China’s biggest chipmaker SMIC posts first revenue drop in 3 years


The SMIC was hit by American sanctions but its activity continued to grow. However, China’s biggest chipmaker still faces a challenge to catch up with rivals such as TSMC.

Qilai Shen | Bloomberg | Getty Images

China’s largest semiconductor manufacturing company minimum wage posted its first quarterly revenue decline in more than three years on Friday as a chip glut and lack of demand continue to plague the industry.

SMIC, or Semiconductor Manufacturing International Co., posted revenue of $1.46 billion in the first quarter of the year, down 20.6% year-on-year. The last time the company saw sales decline was in the third quarter of 2019.

Net income fell to $231.1 million, down 48% year-over-year.

SMIC is China’s biggest chipmaker and is seen as a key hope for Beijing’s ambitions to boost its domestic semiconductor industry and catch up with rivals like Taiwan. TSMC and South Korea Samsung.

However, the company’s technology is still years behind these big companies. In 2020, the SMIC was placed on a US commercial blacklist called the Entity List. And last year, Washington introduced sweeping export restrictions aimed at cutting China off from cutting-edge chip technology and equipment. In effect, these edges have cut SMIC off of the key tools needed to fabricate more advanced chips.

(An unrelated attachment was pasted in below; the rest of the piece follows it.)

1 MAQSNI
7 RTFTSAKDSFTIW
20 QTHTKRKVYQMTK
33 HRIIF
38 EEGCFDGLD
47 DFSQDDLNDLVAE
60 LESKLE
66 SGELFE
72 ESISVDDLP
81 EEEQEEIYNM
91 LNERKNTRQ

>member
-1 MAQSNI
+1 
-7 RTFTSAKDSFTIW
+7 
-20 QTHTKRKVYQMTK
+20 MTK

Despite the headwinds, the SMIC recorded record turnover for the whole of 2022.

But the latest economic crisis comes amid a tough chip market with overabundant supply and lack of demand that has hit companies in the industry. More than 50% of minimum wage income comes from manufacturing chips for smartphones and other consumer electronics. Smartphone and PC shipments fell in the first quarter.

Samsung, the world’s largest memory chip maker, saw its profits plunge in the first quarter.

However, SMIC expects its second-quarter revenue to recover and grow between 5% and 7% quarter-on-quarter. Many other chipmakers have forecast a recovery in the second half.

“For Q2, it also guided its sales to recover earlier than its peers,” Sze Ho Ng, an analyst at investment bank China Renaissance, told CNBC. “The domestic market recovery is happening earlier than overseas,” Ng said.

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